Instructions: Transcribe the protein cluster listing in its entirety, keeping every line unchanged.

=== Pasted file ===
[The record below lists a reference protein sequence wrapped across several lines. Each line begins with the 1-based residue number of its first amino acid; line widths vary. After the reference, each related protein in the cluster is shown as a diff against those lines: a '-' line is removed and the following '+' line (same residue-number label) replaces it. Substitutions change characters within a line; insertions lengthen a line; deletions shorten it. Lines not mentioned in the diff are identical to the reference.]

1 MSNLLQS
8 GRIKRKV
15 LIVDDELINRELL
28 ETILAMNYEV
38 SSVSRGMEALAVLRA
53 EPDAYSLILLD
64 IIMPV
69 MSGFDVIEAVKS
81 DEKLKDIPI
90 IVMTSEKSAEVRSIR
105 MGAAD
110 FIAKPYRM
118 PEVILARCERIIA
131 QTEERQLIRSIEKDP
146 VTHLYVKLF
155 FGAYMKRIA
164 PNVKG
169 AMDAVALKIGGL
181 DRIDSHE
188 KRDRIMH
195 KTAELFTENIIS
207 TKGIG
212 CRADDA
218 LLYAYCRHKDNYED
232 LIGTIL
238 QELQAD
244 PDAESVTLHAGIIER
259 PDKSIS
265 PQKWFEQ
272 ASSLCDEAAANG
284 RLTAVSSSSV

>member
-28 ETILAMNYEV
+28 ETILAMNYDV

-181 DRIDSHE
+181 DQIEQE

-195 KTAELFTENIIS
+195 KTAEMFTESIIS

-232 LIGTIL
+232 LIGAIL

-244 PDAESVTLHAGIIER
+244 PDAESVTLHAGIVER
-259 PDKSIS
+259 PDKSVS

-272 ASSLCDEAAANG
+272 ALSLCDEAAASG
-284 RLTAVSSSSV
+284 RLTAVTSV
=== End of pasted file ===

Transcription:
[The record below lists a reference protein sequence wrapped across several lines. Each line begins with the 1-based residue number of its first amino acid; line widths vary. After the reference, each related protein in the cluster is shown as a diff against those lines: a '-' line is removed and the following '+' line (same residue-number label) replaces it. Substitutions change characters within a line; insertions lengthen a line; deletions shorten it. Lines not mentioned in the diff are identical to the reference.]

1 MSNLLQS
8 GRIKRKV
15 LIVDDELINRELL
28 ETILAMNYEV
38 SSVSRGMEALAVLRA
53 EPDAYSLILLD
64 IIMPV
69 MSGFDVIEAVKS
81 DEKLKDIPI
90 IVMTSEKSAEVRSIR
105 MGAAD
110 FIAKPYRM
118 PEVILARCERIIA
131 QTEERQLIRSIEKDP
146 VTHLYVKLF
155 FGAYMKRIA
164 PNVKG
169 AMDAVALKIGGL
181 DRIDSHE
188 KRDRIMH
195 KTAELFTENIIS
207 TKGIG
212 CRADDA
218 LLYAYCRHKDNYED
232 LIGTIL
238 QELQAD
244 PDAESVTLHAGIIER
259 PDKSIS
265 PQKWFEQ
272 ASSLCDEAAANG
284 RLTAVSSSSV

>member
-28 ETILAMNYEV
+28 ETILAMNYDV

-181 DRIDSHE
+181 DQIEQE

-195 KTAELFTENIIS
+195 KTAEMFTESIIS

-232 LIGTIL
+232 LIGAIL

-244 PDAESVTLHAGIIER
+244 PDAESVTLHAGIVER
-259 PDKSIS
+259 PDKSVS

-272 ASSLCDEAAANG
+272 ALSLCDEAAASG
-284 RLTAVSSSSV
+284 RLTAVTSV